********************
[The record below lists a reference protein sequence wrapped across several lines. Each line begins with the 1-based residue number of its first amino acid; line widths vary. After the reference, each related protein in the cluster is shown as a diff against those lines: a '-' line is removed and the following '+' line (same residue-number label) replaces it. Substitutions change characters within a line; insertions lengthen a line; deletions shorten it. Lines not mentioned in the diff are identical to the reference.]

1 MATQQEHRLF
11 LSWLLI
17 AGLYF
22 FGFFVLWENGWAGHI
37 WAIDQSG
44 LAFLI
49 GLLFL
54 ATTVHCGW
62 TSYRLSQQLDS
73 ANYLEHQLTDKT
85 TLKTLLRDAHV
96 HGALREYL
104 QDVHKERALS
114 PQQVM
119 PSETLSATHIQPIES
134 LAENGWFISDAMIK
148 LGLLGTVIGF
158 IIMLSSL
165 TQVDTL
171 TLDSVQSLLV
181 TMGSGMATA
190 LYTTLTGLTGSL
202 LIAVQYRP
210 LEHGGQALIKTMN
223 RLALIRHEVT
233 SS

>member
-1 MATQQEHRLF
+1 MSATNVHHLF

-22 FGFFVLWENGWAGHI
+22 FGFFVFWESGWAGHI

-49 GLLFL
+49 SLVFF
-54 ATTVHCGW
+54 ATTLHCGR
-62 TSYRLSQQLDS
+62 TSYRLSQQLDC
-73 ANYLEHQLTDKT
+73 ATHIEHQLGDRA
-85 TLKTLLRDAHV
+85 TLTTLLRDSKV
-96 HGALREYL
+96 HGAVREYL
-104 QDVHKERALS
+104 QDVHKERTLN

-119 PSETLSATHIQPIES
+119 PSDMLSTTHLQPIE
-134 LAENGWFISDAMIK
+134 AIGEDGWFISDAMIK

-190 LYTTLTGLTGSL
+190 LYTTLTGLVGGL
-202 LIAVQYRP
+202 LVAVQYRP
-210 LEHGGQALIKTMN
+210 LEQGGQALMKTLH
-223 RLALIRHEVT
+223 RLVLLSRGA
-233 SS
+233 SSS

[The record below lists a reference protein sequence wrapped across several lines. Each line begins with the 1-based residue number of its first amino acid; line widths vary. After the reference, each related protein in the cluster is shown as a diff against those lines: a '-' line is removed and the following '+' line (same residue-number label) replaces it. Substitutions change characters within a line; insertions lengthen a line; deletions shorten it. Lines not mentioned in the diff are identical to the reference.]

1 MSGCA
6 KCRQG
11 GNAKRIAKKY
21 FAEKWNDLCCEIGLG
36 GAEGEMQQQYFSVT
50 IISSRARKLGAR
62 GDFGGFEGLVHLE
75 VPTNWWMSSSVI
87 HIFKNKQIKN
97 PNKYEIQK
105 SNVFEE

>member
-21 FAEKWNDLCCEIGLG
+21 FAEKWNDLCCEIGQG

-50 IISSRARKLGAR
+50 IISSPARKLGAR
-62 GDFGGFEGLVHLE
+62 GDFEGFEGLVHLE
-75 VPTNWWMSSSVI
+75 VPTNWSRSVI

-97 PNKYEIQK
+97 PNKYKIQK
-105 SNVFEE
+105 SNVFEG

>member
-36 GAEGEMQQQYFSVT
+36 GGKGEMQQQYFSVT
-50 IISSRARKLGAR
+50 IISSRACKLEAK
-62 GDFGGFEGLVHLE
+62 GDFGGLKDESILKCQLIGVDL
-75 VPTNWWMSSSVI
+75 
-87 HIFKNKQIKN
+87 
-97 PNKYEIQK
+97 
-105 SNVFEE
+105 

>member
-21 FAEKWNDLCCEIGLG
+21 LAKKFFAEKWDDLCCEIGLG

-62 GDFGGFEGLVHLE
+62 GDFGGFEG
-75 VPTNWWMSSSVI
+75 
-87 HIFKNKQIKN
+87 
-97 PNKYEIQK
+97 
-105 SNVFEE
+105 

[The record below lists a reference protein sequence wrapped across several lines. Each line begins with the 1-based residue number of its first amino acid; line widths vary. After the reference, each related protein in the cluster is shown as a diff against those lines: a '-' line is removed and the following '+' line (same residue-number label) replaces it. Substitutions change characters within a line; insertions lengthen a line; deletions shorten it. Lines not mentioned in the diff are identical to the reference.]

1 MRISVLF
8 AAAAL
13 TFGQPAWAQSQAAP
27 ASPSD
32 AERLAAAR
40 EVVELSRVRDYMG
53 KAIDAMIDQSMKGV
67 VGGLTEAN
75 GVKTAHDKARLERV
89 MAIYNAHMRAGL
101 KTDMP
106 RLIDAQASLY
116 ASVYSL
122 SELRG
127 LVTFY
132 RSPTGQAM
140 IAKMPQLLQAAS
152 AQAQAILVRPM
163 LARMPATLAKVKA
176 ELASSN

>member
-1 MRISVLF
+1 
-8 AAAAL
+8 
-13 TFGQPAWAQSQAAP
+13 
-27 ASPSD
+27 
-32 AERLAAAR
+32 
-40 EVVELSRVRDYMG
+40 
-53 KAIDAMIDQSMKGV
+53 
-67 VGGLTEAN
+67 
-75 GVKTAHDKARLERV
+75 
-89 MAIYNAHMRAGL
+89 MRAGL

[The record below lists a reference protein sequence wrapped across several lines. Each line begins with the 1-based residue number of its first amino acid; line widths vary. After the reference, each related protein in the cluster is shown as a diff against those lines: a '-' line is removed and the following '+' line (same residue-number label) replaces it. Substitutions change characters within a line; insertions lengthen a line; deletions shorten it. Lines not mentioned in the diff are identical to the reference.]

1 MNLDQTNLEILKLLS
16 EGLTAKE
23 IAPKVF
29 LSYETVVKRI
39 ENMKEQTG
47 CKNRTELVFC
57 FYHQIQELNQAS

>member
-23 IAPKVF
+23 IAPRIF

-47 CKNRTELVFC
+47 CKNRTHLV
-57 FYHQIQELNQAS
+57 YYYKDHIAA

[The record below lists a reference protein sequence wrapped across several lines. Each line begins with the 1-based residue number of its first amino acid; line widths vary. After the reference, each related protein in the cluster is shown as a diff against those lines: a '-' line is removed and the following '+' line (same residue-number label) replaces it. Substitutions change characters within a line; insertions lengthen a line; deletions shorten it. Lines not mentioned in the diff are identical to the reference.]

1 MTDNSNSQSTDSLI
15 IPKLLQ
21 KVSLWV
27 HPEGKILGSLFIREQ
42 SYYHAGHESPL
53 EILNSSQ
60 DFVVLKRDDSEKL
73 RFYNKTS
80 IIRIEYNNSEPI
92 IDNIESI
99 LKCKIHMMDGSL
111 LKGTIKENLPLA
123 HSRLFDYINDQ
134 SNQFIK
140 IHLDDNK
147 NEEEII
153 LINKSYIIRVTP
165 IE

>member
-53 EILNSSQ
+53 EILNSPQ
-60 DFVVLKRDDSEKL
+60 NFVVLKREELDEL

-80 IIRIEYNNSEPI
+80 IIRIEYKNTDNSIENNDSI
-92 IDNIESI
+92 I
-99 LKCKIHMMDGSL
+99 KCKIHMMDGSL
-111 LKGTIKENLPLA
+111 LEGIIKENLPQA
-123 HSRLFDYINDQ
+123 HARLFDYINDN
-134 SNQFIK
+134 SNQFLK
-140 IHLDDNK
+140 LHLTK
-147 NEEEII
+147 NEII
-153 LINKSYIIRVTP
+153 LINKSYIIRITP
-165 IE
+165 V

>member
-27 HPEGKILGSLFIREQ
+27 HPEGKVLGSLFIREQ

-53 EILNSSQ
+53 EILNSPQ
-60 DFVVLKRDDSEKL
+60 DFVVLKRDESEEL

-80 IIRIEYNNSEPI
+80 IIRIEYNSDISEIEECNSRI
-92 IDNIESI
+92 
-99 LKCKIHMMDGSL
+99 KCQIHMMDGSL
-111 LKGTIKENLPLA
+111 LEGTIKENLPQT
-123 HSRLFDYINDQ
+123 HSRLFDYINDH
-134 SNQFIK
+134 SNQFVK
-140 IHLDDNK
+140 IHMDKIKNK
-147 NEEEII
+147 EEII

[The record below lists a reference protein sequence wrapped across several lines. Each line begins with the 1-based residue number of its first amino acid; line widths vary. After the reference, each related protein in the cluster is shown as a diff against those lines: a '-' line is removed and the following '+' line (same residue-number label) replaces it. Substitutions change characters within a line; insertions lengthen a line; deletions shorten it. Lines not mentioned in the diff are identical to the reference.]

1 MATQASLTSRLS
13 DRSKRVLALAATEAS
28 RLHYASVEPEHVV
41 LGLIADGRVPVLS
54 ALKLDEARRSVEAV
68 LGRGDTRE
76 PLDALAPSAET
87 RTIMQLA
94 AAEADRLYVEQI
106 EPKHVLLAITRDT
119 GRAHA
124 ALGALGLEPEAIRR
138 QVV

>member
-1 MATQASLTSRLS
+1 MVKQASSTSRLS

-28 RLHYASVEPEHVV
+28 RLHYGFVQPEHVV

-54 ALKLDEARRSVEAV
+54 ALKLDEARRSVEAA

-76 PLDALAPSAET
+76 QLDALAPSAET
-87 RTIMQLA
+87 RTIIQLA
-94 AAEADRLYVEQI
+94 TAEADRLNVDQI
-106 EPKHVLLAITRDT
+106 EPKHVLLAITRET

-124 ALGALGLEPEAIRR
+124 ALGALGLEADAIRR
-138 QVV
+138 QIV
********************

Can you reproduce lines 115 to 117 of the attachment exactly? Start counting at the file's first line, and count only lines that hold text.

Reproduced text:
1 MRISVLF
8 AAAAL
13 TFGQPAWAQSQAAP